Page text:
Mixed news for local IT industry

ASK anyone who was involved in the technology sector of the market back in April of 2000 and they usually develop a glazed look when discussing the “Tech Wreck”.

AMP Henderson Global Investors chief economist Dr Shane Oliver has some bad news for these people. In his latest Insights journal he identifies deterioration in the fundamental of the Information, Communications and Technology (ICT) sector that is still occurring. He examines a number of factors that lead him to this view.

1) The combination of Y2K, the Taiwanese earthquake and the 1999 boom led to an over-ordering of IT equipment, particularly components like semi-conductors.

Demand for PCs and new software has slowed for several reasons, including: the perception that the gains in operating capability from the latest products are marginal compared with a few years ago, creating less of an urgency to upgrade; disenchantment with the Internet as expectations of what it could do right now ran ahead of reality; migration of the innovation to other technologies, such as palm-top computers; and a feeling that PC penetration rates are already high (apparently there are some surveys suggesting that everyone who wants a PC already has one).

2) As corporate earnings have weakened, the pressure tends to go on companies to cut their investment in IT.

This has slowed the demand for IT products.

3) The market is realising that there may have been a degree of over investment in ICT.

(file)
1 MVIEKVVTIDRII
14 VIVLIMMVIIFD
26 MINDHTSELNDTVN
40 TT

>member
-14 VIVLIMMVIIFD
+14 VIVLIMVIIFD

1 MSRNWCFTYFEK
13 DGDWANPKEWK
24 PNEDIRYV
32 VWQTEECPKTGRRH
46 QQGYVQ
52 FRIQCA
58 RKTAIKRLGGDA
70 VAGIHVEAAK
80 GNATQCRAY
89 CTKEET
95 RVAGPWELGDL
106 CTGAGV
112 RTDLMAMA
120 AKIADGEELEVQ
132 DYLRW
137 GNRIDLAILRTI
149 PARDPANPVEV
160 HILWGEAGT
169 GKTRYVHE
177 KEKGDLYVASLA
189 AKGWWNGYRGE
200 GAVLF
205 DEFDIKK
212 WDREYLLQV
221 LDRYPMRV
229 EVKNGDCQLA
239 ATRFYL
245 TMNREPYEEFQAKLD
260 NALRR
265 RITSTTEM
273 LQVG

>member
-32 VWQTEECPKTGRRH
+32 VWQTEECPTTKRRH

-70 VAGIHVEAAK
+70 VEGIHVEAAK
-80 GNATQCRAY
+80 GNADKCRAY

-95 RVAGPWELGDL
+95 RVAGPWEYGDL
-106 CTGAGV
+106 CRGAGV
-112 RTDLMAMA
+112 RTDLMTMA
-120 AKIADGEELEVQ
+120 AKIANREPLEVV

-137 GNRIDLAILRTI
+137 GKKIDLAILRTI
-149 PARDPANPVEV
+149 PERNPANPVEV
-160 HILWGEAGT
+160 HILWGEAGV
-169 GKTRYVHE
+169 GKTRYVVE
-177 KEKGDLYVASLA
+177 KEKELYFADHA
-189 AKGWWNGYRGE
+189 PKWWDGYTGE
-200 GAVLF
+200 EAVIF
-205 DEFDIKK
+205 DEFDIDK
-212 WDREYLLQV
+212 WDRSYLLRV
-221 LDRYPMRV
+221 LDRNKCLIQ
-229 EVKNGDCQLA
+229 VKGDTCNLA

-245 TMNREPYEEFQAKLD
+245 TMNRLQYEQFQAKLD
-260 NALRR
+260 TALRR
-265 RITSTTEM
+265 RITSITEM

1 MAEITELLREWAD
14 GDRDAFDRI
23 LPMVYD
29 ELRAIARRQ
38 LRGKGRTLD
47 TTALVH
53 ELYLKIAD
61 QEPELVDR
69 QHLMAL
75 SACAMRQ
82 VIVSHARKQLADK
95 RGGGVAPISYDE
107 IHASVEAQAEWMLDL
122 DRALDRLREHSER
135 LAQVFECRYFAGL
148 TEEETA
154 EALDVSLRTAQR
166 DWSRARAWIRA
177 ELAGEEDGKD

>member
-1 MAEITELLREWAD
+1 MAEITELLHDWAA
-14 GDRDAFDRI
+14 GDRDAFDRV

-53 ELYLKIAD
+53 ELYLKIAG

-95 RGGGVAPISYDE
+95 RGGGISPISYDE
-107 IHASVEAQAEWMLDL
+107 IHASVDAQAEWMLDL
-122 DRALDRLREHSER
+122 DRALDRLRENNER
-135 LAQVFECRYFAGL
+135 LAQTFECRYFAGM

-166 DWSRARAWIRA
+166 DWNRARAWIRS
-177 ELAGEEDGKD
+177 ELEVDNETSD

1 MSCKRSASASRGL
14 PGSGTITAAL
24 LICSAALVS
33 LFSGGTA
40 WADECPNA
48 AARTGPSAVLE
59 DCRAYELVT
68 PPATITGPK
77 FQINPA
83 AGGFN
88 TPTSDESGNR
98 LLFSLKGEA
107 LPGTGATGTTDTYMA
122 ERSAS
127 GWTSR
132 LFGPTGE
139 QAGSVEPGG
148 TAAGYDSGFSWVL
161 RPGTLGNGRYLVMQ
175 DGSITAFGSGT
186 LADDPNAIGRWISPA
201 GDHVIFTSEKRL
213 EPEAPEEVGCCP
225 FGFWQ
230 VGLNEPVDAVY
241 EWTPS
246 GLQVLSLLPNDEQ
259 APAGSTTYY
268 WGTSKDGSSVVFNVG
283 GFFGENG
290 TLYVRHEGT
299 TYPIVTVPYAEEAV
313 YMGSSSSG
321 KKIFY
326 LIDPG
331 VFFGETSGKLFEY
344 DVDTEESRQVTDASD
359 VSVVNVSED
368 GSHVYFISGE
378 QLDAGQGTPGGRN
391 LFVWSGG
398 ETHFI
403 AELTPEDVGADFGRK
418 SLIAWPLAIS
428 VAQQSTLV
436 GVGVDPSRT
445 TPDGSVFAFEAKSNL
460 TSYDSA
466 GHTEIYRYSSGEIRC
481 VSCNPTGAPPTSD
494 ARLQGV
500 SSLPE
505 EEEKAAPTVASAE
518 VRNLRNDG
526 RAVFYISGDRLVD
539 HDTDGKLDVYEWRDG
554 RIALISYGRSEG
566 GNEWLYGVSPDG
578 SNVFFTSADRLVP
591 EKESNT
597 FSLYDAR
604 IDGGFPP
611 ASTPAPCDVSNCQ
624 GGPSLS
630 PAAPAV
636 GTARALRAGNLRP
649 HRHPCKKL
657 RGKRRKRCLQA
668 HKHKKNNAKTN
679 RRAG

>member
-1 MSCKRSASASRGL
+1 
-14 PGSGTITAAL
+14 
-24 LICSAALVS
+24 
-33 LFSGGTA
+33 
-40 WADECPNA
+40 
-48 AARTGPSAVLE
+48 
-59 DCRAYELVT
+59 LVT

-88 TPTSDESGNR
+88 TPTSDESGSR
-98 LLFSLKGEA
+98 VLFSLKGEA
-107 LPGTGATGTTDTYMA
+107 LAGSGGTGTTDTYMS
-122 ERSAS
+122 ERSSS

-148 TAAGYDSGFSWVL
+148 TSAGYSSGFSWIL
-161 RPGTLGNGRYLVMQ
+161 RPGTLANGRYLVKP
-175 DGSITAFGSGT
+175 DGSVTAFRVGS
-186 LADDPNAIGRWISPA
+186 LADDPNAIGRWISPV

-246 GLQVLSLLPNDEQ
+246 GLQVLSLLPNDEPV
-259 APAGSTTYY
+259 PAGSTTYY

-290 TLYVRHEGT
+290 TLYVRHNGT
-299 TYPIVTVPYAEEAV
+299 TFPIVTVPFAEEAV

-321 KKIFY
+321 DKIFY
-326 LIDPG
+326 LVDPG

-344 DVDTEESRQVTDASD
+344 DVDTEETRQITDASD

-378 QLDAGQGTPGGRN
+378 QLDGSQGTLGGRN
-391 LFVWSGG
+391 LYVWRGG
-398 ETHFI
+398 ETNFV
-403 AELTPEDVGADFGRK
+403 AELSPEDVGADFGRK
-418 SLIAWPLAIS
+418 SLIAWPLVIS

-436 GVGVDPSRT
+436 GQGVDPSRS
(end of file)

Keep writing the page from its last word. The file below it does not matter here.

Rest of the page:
All of these factors lead Dr Oliver to the view that the technology sector is going to be remaining fairly depressed for some time.

The growth in US technology investment is likely to slow from annualised rates of between 20 per cent and 30 per cent over the past few years to a negative figure this year. So, near-term, Dr Oliver remains bearish on the sector.

On a longer-term basis he makes two salient points. Firstly, analysts have made comparisons between the over-investment in technology in the US and the over-investment in Japan in the late 1980s, or even in the US railroads during the 1880s.

The adjustment process will be a lot swifter this time. IT depreciates a lot faster than do buildings and plant and railroads.

Secondly, IT will still provide long-term productivity-enhancing benefits, and that hasn’t changed. Hence, the longer-term growth will continue.

From an Australian perspective, the current downturn is good news. There is every likelihood that prices of components and hardware will be declining. We, in Australia, are big users of the product but not big producers of IT. This should make our costs of production relatively cheap. For our tech sector it is bad news, as the world spending on tech continues to decline.

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